Wednesday, October 3, 2007

Armed Suspects/Skels split 7" (Pirates Press)

I don't like giving negative reviews. See, I love getting bad reviews. I don't know why. I think I'm one of those John Lydon types that feeds on negativity. But I hate writing bad stuff about somebody else's music. I guess I just feel like anything I write will be read by the band and they'll just pass me as off an asshole because I don't like their music, and I'm not a jaded rock critic so it bothers me. As a result, I have quite a few records that I don't like sitting around waiting to be reviewed, and I'll start with this.

Over the past couple of weeks the Armed Suspects side of this record has grown on me. When I first listened to it, it sounded awful and I couldn't even think of what to write about it, but now it's reached a level of mediocrity that makes it hard to hate, but impossible to like. It's completely forgettable. I can't even tell you how many times I've listened to it, and for the life of me, five minutes after it ends I can't remember what it even really sounds like. Both songs sound a lot like Pressure Point, the first one being along the lines of their earlier, more melodic Oi styled records, and the second song has a lot more of a hardcore edge. It's not awful, but it's really nothing exciting. You should probably just buy a Pressure Point CD instead.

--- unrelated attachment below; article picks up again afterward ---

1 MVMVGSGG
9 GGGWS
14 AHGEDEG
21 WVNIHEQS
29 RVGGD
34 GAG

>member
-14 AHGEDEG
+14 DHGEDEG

The b side is a Jersey band called the Skels. They're an Irish punk band, which is about the most awful trend to come out in punk in a long time. I hate the whole concept. The Pogues did this 30 years ago, and nothing any American band has done since has even come close, and they just sound ridiculous. It's like Avril Lavigne trying to sing punk rock, it just doesn't work. The only band I've heard in the past few years that's done this well was Blood or Whiskey, and they're actually Irish. Go figure. Anyway, if you ever watched the TV show Whose Line Is It, Anyway? (the American version...the one in the UK was total shit), you might remember a skit they used to do called "Irish Drinking Song", that was a cheesy, simple little melody that was so typically, unashamedly trying to be Irish it was funny in and of itself, before their lyrics were even added. The first song on this record sounds exactly like that. When I first put it on my wife and I immediately started going "Ohhhhhhh, eye-de eye-de eye-de eye-de eye-de eye-de eye!". The second song is a little more interesting, but still does nothing for me. If you're into bands like Flogging Molly or Al Barr era Dropkick Murphy's, you'll probably think this is the greatest thing ever.

Comes on half yellow, half red vinyl. What else do you expect from Pirates Press?

Armed Suspects on MySpace
The Skels on MySpace
Buy It on Interpunk

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